We live right next to the subway station, at the corner of a very busy thoroughfare-like road and our less busy road from which you enter our place. Everything small is within walking distance: convenience stores, snacks, banks, the pirated-DVD selling man, Lenscrafters, 7-11, the bottled water place with which we have a contract for delivery -- you know, those big bottles you turn upside down into the water cooler, like in an office, and then they come back to trade out the empties for new full bottles. It's a little bit farther (one subway stop or a longer walk) to the big grocery stores, of which there are many in GZ, including several with imported goods (I totally found everything I needed for a Cinco de Mayo party for my students), but within a five-minute walk between here and the river is our local market, a crush of people and stalls and chaos where we can buy vegetables, meat, tofu, snacks, condiments, live chickens (no thank you), and plenty of other things for incredibly cheap.
Within a 1/4-mile radius we probably have three dozen restaurants; we have tried a bunch and have a few favorites. Sometimes they have picture menus. A few have English printed on the menu, including our much loved northern cuisine restaurant right on the corner which has a giant menu we are working our way through. We dine out weekly or so at one of these nearby places. Our evening work schedule isn't really conducive to going out to dinner, so we often dine separately on our way to or home from our separate workplaces. We like to lunch at the delicious noodle places and other spots nearby, and Brian has been using his wok to cook up delicious lunches with vegetables, tofu, pork, fried rice, and his newly discovered favorite condiments.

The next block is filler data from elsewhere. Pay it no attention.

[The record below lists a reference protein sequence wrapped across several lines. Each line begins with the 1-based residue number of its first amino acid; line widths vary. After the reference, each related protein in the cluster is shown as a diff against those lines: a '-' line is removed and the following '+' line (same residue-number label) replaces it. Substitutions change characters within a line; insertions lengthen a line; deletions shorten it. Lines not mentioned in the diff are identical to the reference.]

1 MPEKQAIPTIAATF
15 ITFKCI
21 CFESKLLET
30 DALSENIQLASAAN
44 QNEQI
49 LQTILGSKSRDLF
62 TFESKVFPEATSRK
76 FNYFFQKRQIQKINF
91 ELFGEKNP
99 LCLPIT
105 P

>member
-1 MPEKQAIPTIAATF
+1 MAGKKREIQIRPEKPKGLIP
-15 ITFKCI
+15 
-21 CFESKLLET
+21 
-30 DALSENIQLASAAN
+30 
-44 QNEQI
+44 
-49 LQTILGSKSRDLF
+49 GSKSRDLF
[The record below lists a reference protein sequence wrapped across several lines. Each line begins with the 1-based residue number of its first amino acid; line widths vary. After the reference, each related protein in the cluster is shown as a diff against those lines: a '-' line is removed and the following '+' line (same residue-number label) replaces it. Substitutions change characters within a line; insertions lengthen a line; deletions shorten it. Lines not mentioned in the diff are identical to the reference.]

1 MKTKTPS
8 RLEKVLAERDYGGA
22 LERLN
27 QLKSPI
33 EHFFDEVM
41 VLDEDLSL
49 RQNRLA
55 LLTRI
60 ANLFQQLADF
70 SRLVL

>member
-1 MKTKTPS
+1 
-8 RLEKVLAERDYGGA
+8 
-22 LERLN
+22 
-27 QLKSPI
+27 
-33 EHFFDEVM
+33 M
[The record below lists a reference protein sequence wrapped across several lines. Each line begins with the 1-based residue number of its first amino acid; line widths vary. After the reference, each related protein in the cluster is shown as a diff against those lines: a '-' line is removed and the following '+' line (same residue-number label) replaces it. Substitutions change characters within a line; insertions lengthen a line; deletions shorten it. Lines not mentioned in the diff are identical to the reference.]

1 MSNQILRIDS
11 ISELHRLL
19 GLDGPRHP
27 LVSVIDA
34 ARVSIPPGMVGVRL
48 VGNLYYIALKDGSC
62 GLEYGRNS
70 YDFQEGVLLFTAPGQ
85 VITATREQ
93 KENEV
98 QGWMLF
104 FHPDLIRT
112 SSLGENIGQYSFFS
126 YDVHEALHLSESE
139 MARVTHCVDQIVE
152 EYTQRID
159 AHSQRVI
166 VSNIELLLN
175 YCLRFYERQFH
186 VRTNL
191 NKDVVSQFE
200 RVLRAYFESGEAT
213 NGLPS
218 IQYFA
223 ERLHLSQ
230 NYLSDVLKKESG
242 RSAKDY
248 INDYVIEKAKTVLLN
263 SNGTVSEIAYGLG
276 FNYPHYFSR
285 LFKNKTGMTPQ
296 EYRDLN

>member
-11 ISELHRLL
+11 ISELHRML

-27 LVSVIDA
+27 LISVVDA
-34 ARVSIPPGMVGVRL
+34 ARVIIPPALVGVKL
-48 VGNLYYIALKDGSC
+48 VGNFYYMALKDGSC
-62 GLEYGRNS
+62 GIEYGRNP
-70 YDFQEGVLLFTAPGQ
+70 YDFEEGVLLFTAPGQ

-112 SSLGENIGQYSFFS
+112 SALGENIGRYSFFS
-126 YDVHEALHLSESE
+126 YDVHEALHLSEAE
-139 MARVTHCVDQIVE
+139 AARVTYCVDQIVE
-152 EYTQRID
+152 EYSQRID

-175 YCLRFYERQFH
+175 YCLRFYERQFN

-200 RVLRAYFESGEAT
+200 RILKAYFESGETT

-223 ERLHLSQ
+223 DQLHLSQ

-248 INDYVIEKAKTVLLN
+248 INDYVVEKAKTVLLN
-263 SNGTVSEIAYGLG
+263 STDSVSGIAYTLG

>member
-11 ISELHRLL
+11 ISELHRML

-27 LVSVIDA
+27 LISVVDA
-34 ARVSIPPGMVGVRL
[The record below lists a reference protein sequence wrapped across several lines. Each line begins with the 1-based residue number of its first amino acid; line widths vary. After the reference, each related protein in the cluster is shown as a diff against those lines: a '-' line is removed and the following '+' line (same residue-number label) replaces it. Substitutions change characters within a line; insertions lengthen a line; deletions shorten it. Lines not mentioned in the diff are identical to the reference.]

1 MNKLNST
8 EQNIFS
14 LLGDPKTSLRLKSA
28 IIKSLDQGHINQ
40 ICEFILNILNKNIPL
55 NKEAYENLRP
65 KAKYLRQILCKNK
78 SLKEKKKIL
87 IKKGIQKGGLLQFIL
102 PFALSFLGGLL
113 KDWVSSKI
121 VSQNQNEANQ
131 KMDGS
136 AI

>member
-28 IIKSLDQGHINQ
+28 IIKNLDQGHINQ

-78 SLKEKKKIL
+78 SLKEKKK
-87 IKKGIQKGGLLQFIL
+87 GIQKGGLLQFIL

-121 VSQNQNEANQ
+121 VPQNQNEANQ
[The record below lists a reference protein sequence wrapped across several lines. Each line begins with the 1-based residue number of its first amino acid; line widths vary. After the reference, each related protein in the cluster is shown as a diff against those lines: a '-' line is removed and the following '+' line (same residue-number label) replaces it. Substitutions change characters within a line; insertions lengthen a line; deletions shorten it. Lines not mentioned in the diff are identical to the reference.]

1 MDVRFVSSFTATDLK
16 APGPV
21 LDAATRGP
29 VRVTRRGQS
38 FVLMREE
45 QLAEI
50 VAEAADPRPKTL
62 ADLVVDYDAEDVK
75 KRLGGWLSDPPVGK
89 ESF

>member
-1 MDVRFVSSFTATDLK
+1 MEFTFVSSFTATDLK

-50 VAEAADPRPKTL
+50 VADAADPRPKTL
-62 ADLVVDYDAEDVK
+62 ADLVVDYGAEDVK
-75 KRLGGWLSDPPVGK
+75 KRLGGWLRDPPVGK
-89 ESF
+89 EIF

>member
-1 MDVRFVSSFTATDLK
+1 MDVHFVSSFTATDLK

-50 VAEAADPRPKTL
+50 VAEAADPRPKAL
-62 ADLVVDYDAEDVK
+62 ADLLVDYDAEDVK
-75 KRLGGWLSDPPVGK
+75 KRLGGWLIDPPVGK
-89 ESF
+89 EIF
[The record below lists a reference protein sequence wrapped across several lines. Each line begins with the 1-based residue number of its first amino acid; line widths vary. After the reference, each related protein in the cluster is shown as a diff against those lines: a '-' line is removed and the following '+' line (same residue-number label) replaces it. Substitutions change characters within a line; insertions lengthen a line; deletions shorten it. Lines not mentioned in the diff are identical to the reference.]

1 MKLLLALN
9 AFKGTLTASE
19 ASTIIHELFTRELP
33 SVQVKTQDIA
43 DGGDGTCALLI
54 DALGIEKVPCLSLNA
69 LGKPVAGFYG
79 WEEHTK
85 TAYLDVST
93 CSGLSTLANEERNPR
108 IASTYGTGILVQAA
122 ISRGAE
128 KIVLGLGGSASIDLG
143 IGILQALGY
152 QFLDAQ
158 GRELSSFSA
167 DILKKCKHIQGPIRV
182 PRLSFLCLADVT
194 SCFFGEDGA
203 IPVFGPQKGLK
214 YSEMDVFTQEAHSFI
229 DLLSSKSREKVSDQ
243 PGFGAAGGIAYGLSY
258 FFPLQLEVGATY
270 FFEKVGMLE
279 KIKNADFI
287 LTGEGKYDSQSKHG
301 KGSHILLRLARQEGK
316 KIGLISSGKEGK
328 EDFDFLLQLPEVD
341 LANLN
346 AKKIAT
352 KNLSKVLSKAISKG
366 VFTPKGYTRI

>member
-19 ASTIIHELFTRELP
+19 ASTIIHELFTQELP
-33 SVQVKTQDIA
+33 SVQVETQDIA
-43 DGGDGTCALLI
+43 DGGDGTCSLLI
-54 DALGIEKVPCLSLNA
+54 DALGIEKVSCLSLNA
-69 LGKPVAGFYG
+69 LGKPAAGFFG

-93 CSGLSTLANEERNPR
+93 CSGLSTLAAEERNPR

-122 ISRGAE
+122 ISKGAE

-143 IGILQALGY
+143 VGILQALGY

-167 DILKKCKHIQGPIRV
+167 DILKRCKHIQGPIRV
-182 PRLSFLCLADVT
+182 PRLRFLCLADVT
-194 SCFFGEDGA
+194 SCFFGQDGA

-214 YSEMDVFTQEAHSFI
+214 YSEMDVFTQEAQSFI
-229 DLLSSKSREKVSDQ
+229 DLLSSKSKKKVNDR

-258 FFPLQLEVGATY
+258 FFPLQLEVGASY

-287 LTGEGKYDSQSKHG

Every afternoon I spend time at my desk writing, checking in online, emailing, organizing my life, making lists of books to read, etc. From the desk I can gaze through the window at the less-than-thrilling view of the air conditioners and windows of the side of another wing of our building and the always gray sky. I do mean always gray. We see the sun for an hour or two about once or twice a week, but even then the sky isn't really blue. This is partly because of the seven-month rainy season and partly because of the ever-present pollution haze, as I understand it.
We leave for work around 5 p.m., scattering in opposite directions on the subway. The Guangzhou subway is extremely crowded and although it is clean and convenient, the sheer mass of people who refuse to stand-to-the-right-walk-to-the-left on the escalators drives me batty. It's cheap, though! We have our transit cards and probably spend about $20-25 a month on commuting at most.